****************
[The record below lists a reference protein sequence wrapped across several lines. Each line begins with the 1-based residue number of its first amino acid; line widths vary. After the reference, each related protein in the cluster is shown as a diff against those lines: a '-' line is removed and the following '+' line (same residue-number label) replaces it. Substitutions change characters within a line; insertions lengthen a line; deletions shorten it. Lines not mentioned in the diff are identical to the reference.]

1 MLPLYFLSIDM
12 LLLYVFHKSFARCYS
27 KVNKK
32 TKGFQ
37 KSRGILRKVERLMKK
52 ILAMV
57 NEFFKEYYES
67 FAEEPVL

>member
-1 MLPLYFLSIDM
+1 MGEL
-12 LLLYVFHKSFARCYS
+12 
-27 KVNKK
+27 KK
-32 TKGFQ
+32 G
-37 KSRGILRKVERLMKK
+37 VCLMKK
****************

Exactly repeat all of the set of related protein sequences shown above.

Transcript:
[The record below lists a reference protein sequence wrapped across several lines. Each line begins with the 1-based residue number of its first amino acid; line widths vary. After the reference, each related protein in the cluster is shown as a diff against those lines: a '-' line is removed and the following '+' line (same residue-number label) replaces it. Substitutions change characters within a line; insertions lengthen a line; deletions shorten it. Lines not mentioned in the diff are identical to the reference.]

1 MLPLYFLSIDM
12 LLLYVFHKSFARCYS
27 KVNKK
32 TKGFQ
37 KSRGILRKVERLMKK
52 ILAMV
57 NEFFKEYYES
67 FAEEPVL

>member
-1 MLPLYFLSIDM
+1 MGEL
-12 LLLYVFHKSFARCYS
+12 
-27 KVNKK
+27 KK
-32 TKGFQ
+32 G
-37 KSRGILRKVERLMKK
+37 VCLMKK